• I can’t really say specifically in your case, but I think those are all reasonable questions to ask your surgeon. Generally if surgery and physical therapy are progressing well, most orthopaedic surgeons start patients jogging around 3 months out from surgery, although it is not normal at that point. Return to full motion, strength, and function can take 6-12 months or more. Good luck! I hope you get back to running!

  15. I m 28 and i had acl resonstructiom and meniscus Repair on april, 10 weeks ago.I would like to start trainning for a half marathon on octuber i had been running short distances (2,3 miles ) since week 8 with no paín what do you think?

    • I think many surgeons have different views on when it is safe to run after either in Lisco repair or ACL reconstruction. I typically wait 10 to 12 weeks before allowing a patient to start jogging.

  16. Hi,

    I’m 28 and tore my ACL skiing in March. I had it repaired in May at 8 weeks post injury. At scope I had a crush injury to my posterior meniscus and a completely torn ACL. I had a hamstring graft reconstruction.

    I have made good progress with Physio and had SYbex testing today, my operated knee was about 95% strength of my dominant leg and hamstring strength 48% of my quads.

    I was told I could finally return to running. I have just been on my first run and only did a third of my pre op distance, but, after 200metre I had a sharp pain in my knee. It wasn’t anterior, more medial/posterior.

    I know you can’t advise without consultation, but, do you think it’s just I need more time or could it be I’ve told my meniscus in rehab?

    Thanks for any advice

    • I can’t really say specifically, as you mention. I think that if there is ever a concern that a patient might have reinjured her knee, it can be a good idea to have the orthopedic surgeon evaluate her and potentially order any necessary tests. Having said that, in the early sessions of running after an ACL surgery, discomfort is not uncommon. It can be acceptable occasionally to try it a few times to see if it gradually improves.

  17. I meant to write :

    I have a 26 mm oblique longitudinal tear within the periphery of the posterior horn of the medial meniscus extending to the inferior articular surface too big to be repaired ? Is that considered as a root tear ? (asking the question as I understand trimming this tear can be similar to a total menisectomy. Is it correct ?)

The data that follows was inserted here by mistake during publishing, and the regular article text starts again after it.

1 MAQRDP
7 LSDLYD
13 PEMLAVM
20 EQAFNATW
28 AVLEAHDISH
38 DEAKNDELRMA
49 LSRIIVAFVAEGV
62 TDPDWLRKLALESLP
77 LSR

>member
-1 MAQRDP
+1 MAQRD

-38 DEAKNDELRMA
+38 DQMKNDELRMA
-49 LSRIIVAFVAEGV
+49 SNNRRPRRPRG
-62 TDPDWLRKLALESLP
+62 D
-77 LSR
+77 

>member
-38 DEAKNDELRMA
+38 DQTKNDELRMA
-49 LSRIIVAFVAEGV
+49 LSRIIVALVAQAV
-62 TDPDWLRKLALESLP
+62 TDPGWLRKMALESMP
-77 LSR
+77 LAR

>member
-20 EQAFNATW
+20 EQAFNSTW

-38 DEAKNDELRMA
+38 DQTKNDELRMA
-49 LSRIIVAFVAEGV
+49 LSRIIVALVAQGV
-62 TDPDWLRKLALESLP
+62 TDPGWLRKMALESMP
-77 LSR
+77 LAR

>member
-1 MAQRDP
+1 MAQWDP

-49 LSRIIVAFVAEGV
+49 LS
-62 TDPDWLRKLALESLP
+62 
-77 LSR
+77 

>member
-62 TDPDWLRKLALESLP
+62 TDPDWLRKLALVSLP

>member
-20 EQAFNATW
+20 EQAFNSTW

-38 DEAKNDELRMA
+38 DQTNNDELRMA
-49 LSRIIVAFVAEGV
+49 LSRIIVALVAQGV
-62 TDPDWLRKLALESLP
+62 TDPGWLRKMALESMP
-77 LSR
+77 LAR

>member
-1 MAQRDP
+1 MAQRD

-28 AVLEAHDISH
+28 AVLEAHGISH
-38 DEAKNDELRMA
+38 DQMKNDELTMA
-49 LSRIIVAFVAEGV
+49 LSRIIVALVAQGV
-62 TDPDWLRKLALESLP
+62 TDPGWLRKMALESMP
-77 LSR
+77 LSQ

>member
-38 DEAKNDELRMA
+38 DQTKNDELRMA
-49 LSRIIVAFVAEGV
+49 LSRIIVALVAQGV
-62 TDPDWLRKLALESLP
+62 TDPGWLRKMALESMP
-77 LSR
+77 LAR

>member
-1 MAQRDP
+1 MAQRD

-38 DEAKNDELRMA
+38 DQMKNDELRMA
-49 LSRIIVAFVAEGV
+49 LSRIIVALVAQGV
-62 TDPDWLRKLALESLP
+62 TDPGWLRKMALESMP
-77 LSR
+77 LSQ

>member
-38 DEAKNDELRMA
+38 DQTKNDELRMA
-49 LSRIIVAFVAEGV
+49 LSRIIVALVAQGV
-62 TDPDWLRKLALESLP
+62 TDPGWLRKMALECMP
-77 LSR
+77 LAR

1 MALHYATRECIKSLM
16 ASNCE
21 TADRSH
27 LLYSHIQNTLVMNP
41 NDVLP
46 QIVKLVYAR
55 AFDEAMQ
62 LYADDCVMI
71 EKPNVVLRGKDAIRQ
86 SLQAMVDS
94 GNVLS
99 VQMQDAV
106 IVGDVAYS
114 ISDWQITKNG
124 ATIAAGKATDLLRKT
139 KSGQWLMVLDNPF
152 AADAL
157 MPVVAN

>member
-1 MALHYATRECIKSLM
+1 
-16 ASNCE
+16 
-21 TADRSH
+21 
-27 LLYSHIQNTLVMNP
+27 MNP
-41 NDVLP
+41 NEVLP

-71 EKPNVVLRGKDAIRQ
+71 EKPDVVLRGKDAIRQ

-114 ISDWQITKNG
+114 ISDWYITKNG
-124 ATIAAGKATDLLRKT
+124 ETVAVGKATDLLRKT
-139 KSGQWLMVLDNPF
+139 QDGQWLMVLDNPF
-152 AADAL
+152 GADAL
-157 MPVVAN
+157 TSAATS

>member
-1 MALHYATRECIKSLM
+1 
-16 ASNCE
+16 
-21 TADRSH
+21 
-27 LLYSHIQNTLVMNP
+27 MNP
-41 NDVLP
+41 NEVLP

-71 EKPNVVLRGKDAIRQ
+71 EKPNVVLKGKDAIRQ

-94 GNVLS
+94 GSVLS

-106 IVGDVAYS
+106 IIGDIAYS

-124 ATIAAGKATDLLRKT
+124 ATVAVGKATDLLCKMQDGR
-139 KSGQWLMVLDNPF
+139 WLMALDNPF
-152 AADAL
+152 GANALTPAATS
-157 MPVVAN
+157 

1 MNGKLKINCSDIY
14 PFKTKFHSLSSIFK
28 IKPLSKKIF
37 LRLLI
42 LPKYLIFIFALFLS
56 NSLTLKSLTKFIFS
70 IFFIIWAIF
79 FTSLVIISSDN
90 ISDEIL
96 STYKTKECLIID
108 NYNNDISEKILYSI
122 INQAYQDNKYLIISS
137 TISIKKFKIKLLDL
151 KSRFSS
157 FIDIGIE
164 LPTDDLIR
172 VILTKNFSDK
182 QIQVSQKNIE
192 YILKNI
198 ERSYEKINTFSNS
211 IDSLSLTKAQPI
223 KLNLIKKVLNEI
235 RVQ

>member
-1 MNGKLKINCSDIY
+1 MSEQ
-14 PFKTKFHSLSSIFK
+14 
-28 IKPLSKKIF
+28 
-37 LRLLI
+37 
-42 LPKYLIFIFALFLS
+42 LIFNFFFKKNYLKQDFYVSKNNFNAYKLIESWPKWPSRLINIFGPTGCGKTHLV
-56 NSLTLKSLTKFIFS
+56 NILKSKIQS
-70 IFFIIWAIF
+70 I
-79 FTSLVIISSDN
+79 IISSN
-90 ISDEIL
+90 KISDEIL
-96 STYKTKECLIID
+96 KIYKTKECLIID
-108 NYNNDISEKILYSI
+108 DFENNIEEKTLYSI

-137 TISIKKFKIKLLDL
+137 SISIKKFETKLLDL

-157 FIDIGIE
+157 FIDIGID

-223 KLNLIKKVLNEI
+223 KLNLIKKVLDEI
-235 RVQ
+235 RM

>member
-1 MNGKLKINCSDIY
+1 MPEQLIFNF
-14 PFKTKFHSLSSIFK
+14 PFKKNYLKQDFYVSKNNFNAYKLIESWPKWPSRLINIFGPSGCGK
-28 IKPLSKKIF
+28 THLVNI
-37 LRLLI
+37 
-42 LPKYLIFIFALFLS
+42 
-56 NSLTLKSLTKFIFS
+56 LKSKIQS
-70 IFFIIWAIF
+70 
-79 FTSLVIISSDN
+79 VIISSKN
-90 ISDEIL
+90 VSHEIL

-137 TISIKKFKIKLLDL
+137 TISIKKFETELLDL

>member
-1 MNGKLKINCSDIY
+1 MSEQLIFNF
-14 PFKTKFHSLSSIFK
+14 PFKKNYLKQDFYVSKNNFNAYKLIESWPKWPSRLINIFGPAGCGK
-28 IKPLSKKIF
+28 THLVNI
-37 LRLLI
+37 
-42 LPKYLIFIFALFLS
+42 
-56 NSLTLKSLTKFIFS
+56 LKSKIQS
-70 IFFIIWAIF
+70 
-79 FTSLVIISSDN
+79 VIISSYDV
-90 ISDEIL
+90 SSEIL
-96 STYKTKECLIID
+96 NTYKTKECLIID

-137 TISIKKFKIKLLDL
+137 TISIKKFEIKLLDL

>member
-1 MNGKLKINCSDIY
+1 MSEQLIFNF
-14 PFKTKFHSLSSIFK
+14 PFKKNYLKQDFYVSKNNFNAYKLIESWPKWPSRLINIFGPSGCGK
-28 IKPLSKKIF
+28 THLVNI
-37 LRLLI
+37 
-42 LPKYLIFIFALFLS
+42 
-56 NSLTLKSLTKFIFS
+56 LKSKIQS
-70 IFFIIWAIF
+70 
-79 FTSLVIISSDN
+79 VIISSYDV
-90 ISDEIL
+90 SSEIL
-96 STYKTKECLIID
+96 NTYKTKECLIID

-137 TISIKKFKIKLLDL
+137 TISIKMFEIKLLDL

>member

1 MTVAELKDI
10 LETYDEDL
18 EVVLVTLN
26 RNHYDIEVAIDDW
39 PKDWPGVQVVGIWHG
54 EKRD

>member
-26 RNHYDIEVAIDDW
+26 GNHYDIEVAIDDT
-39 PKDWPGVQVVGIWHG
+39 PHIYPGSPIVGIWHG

I had this tear at the same time as an ACL tear . I am getting knee reco next week – 4 months from injury. Is there a chance of this tear being repaired rather than trimmed based on the time from injury (4 months), my age : 43 and the fact that it is being done as part of a knee reco ?
    I met 3 OS and one say it can’t be fixed and 2 other say that they will try to fix it as it is important to do so.

  18. Hi Dr. Geier-

    I’m a 43 yr old physically active female. I had ACL reconstruction with a cadaver graft in April. All seems to be going fine. In the past couple months, I’ve gotten back into running. Today, when I tried to push myself a bit, I felt some instability in my surgery knee and stopped running and it then felt fine. Is some instability during strenuous running normal 6 months post op? Thank you!!

    • Feelings of weakness or instability can be normal in the early months after ACL reconstruction as patients often still lack full quadriceps strength.

  19. Hello I had a acl right knee injury in September in 2014 from football and want to know what kind of running I can do at this point. Also how can I build my muscle tone back in the injury leg?

    Thank you
    D. Jones

    • Generally most orthopaedic surgeons and therapists allow straightforward jogging 3-4 months out from surgery. Closed-chain exercises like squats and leg presses can also help regain lower extremity muscle strength. Your surgeon and PT can give you more specific advise.

  20. I tore my acl last january 11 and I had surgery on february 6..I started rehab 2 weeks post surgery since I did not get any advice from my surgeon about when to actually start. and I was really concerned since most surgeons advise that rehab is supposed to start IMMEDIATELY following surgery..I’ve been in rehab for 3 weeks now and I’ve achieved 120 degrees flexion and close to full extension..I still experience pain only when going down stairs..for some reason,going upstairs is easier..So is it ok if my rehab was delayed for 2 weeks?..should I be concerned?..and is my progress delayed as a result?

    • Many orthopaedic surgeons like to start PT within 4 or 5 days of surgery, but some others will wait 1-2 weeks. As long as the patient makes appropriate progress, waiting 2 weeks might not become a problem.